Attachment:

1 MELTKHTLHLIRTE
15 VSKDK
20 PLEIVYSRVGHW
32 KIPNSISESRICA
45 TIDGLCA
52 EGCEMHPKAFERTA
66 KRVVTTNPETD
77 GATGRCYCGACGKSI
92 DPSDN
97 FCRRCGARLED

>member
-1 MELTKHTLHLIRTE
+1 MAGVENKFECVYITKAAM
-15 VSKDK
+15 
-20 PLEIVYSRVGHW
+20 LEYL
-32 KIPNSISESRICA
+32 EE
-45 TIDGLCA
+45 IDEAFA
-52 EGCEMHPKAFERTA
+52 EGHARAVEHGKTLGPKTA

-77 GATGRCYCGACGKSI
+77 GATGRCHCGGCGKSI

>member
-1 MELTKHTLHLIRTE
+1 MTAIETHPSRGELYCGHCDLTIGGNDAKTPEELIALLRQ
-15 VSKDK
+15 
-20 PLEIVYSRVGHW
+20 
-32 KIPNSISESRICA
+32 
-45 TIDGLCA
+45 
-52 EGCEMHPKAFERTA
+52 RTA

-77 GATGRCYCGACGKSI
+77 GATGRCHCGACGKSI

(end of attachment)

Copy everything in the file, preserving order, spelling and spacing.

1 MELTKHTLHLIRTE
15 VSKDK
20 PLEIVYSRVGHW
32 KIPNSISESRICA
45 TIDGLCA
52 EGCEMHPKAFERTA
66 KRVVTTNPETD
77 GATGRCYCGACGKSI
92 DPSDN
97 FCRRCGARLED

>member
-1 MELTKHTLHLIRTE
+1 MAGVENKFECVYITKAAM
-15 VSKDK
+15 
-20 PLEIVYSRVGHW
+20 LEYL
-32 KIPNSISESRICA
+32 EE
-45 TIDGLCA
+45 IDEAFA
-52 EGCEMHPKAFERTA
+52 EGHARAVEHGKTLGPKTA

-77 GATGRCYCGACGKSI
+77 GATGRCHCGGCGKSI

>member
-1 MELTKHTLHLIRTE
+1 MTAIETHPSRGELYCGHCDLTIGGNDAKTPEELIALLRQ
-15 VSKDK
+15 
-20 PLEIVYSRVGHW
+20 
-32 KIPNSISESRICA
+32 
-45 TIDGLCA
+45 
-52 EGCEMHPKAFERTA
+52 RTA

-77 GATGRCYCGACGKSI
+77 GATGRCHCGACGKSI